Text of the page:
Drosophila chaoptin, a member of the leucine-rich repeat family, is a photoreceptor cell-specific adhesion molecule

EMBO J. 1990 Jun;9(6):1969-77.


Drosophila chaoptin, required for photoreceptor cell morphogenesis, is a member of the leucine-rich repeat family of proteins. On the basis of biochemical and genetic analyses we previously proposed that chaoptin might function as a cell adhesion molecule. To test this hypothesis, chaoptin cDNA driven by the hsp 70 promoter was transfected into non-self-adherent Drosophila Schneider line 2 (S2) cells. Following heat shock induction of chaoptin expression, the transfected S2 cells formed multicellular aggregates. Mixing experiments of chaoptin expressing and non-expressing cells suggest that chaoptin expressing cells adhere homotypically. Previously it was shown that chaoptin is exclusively localized to photoreceptor cells. Thus, chaoptin is a cell-type-specific adhesion molecule. Biochemical analyses presented in this paper demonstrate that chaoptin is linked to the extracellular surface of the plasma membrane by covalent attachment to glycosyl-phosphatidylinositol. We propose that chaoptin and several other members of the leucine-rich repeat family of proteins define a new class of cell adhesion molecules.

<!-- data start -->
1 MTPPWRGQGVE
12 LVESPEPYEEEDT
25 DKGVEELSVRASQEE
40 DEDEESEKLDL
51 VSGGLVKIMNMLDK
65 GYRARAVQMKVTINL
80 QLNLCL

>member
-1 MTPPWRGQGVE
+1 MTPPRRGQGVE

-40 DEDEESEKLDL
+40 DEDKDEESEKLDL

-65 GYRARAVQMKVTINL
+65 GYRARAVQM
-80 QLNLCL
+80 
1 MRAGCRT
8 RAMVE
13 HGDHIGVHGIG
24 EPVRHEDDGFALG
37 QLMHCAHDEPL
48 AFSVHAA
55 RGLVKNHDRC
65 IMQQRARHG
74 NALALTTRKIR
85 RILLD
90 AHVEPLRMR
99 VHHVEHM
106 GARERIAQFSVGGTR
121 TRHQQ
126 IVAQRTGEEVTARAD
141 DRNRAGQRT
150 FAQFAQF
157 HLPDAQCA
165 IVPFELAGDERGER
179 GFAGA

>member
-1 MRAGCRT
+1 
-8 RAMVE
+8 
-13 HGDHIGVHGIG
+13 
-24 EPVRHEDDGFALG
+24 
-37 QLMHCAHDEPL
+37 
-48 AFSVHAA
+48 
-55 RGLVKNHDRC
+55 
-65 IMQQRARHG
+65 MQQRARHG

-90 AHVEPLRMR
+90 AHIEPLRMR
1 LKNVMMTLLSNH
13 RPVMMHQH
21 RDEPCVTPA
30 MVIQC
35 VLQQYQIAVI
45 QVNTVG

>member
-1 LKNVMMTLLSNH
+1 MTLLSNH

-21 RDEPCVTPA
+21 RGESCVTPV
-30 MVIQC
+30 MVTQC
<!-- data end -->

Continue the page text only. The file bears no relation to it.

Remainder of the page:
Publication types

  • Research Support, Non-U.S. Gov't
  • Research Support, U.S. Gov't, P.H.S.

MeSH terms

  • Animals
  • Cell Adhesion
  • Cell Aggregation / drug effects
  • Cell Membrane / metabolism
  • Cells, Cultured
  • DNA / genetics
  • Drosophila / genetics*
  • Drosophila / ultrastructure
  • Drosophila Proteins
  • Glycolipids / physiology
  • Leucine / genetics
  • Membrane Glycoproteins / genetics*
  • Membrane Glycoproteins / immunology
  • Multigene Family*
  • Photoreceptor Cells / metabolism*
  • Sensitivity and Specificity
  • Time Factors
  • Type C Phospholipases / pharmacology


  • Drosophila Proteins
  • Glycolipids
  • Membrane Glycoproteins
  • chp protein, Drosophila
  • DNA
  • Type C Phospholipases
  • Leucine